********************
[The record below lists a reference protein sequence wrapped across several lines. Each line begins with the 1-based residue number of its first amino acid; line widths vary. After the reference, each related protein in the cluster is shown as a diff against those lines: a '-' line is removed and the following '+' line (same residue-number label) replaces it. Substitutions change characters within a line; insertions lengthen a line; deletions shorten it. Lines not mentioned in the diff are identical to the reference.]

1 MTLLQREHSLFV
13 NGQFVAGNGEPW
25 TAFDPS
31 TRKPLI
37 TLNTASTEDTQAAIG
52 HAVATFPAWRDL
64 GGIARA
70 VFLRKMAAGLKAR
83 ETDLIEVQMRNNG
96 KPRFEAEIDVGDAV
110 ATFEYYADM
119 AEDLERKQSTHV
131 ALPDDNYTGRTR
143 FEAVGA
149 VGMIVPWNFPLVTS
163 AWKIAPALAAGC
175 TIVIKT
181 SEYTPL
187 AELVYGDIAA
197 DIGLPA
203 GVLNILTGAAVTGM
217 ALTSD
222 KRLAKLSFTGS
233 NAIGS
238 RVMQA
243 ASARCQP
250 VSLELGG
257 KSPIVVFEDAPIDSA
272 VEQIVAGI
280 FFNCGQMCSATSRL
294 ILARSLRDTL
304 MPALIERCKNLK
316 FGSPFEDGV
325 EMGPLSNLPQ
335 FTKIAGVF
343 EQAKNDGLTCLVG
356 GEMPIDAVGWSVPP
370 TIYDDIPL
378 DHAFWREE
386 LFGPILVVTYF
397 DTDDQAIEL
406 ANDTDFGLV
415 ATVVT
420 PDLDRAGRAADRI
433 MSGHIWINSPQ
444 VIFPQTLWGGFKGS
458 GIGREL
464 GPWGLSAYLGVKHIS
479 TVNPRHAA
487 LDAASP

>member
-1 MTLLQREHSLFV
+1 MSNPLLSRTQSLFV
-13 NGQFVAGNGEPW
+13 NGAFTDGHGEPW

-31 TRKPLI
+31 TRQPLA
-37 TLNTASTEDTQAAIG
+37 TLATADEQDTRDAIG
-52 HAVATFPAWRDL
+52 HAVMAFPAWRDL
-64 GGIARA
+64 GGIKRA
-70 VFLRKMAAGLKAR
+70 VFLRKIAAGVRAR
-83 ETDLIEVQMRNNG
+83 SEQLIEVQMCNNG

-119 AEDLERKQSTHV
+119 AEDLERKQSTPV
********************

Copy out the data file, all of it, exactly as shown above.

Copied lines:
[The record below lists a reference protein sequence wrapped across several lines. Each line begins with the 1-based residue number of its first amino acid; line widths vary. After the reference, each related protein in the cluster is shown as a diff against those lines: a '-' line is removed and the following '+' line (same residue-number label) replaces it. Substitutions change characters within a line; insertions lengthen a line; deletions shorten it. Lines not mentioned in the diff are identical to the reference.]

1 MTLLQREHSLFV
13 NGQFVAGNGEPW
25 TAFDPS
31 TRKPLI
37 TLNTASTEDTQAAIG
52 HAVATFPAWRDL
64 GGIARA
70 VFLRKMAAGLKAR
83 ETDLIEVQMRNNG
96 KPRFEAEIDVGDAV
110 ATFEYYADM
119 AEDLERKQSTHV
131 ALPDDNYTGRTR
143 FEAVGA
149 VGMIVPWNFPLVTS
163 AWKIAPALAAGC
175 TIVIKT
181 SEYTPL
187 AELVYGDIAA
197 DIGLPA
203 GVLNILTGAAVTGM
217 ALTSD
222 KRLAKLSFTGS
233 NAIGS
238 RVMQA
243 ASARCQP
250 VSLELGG
257 KSPIVVFEDAPIDSA
272 VEQIVAGI
280 FFNCGQMCSATSRL
294 ILARSLRDTL
304 MPALIERCKNLK
316 FGSPFEDGV
325 EMGPLSNLPQ
335 FTKIAGVF
343 EQAKNDGLTCLVG
356 GEMPIDAVGWSVPP
370 TIYDDIPL
378 DHAFWREE
386 LFGPILVVTYF
397 DTDDQAIEL
406 ANDTDFGLV
415 ATVVT
420 PDLDRAGRAADRI
433 MSGHIWINSPQ
444 VIFPQTLWGGFKGS
458 GIGREL
464 GPWGLSAYLGVKHIS
479 TVNPRHAA
487 LDAASP

>member
-1 MTLLQREHSLFV
+1 MSNPLLSRTQSLFV
-13 NGQFVAGNGEPW
+13 NGAFTDGHGEPW

-31 TRKPLI
+31 TRQPLA
-37 TLNTASTEDTQAAIG
+37 TLATADEQDTRDAIG
-52 HAVATFPAWRDL
+52 HAVMAFPAWRDL
-64 GGIARA
+64 GGIKRA
-70 VFLRKMAAGLKAR
+70 VFLRKIAAGVRAR
-83 ETDLIEVQMRNNG
+83 SEQLIEVQMCNNG

-119 AEDLERKQSTHV
+119 AEDLERKQSTPV